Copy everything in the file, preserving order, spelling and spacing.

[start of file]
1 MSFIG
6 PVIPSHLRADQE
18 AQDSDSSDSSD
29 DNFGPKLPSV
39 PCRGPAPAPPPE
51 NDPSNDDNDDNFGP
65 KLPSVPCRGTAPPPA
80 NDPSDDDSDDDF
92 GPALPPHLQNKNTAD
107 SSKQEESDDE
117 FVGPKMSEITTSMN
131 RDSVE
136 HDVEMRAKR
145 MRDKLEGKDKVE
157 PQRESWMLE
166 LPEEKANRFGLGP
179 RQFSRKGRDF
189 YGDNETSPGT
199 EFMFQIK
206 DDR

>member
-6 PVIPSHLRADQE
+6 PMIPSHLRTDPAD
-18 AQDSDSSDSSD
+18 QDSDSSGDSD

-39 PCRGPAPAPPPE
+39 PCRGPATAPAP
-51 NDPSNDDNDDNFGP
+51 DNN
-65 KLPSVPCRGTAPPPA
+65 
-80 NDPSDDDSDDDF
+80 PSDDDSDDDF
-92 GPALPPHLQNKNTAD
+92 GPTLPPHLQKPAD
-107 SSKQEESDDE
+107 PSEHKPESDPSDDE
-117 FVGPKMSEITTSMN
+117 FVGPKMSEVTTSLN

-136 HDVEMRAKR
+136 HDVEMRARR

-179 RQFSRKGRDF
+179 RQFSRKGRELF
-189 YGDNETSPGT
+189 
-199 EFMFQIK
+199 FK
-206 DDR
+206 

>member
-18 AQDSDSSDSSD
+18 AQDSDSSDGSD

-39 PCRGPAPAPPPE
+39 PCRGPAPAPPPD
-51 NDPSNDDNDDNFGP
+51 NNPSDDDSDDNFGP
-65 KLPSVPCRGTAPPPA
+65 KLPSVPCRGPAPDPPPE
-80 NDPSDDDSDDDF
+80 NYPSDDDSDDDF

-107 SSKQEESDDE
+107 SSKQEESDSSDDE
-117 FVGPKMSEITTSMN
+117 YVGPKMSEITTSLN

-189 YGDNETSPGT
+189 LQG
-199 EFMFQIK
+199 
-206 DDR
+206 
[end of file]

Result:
1 MSFIG
6 PVIPSHLRADQE
18 AQDSDSSDSSD
29 DNFGPKLPSV
39 PCRGPAPAPPPE
51 NDPSNDDNDDNFGP
65 KLPSVPCRGTAPPPA
80 NDPSDDDSDDDF
92 GPALPPHLQNKNTAD
107 SSKQEESDDE
117 FVGPKMSEITTSMN
131 RDSVE
136 HDVEMRAKR
145 MRDKLEGKDKVE
157 PQRESWMLE
166 LPEEKANRFGLGP
179 RQFSRKGRDF
189 YGDNETSPGT
199 EFMFQIK
206 DDR

>member
-6 PVIPSHLRADQE
+6 PMIPSHLRTDPAD
-18 AQDSDSSDSSD
+18 QDSDSSGDSD

-39 PCRGPAPAPPPE
+39 PCRGPATAPAP
-51 NDPSNDDNDDNFGP
+51 DNN
-65 KLPSVPCRGTAPPPA
+65 
-80 NDPSDDDSDDDF
+80 PSDDDSDDDF
-92 GPALPPHLQNKNTAD
+92 GPTLPPHLQKPAD
-107 SSKQEESDDE
+107 PSEHKPESDPSDDE
-117 FVGPKMSEITTSMN
+117 FVGPKMSEVTTSLN

-136 HDVEMRAKR
+136 HDVEMRARR

-179 RQFSRKGRDF
+179 RQFSRKGRELF
-189 YGDNETSPGT
+189 
-199 EFMFQIK
+199 FK
-206 DDR
+206 

>member
-18 AQDSDSSDSSD
+18 AQDSDSSDGSD

-39 PCRGPAPAPPPE
+39 PCRGPAPAPPPD
-51 NDPSNDDNDDNFGP
+51 NNPSDDDSDDNFGP
-65 KLPSVPCRGTAPPPA
+65 KLPSVPCRGPAPDPPPE
-80 NDPSDDDSDDDF
+80 NYPSDDDSDDDF

-107 SSKQEESDDE
+107 SSKQEESDSSDDE
-117 FVGPKMSEITTSMN
+117 YVGPKMSEITTSLN

-189 YGDNETSPGT
+189 LQG
-199 EFMFQIK
+199 
-206 DDR
+206 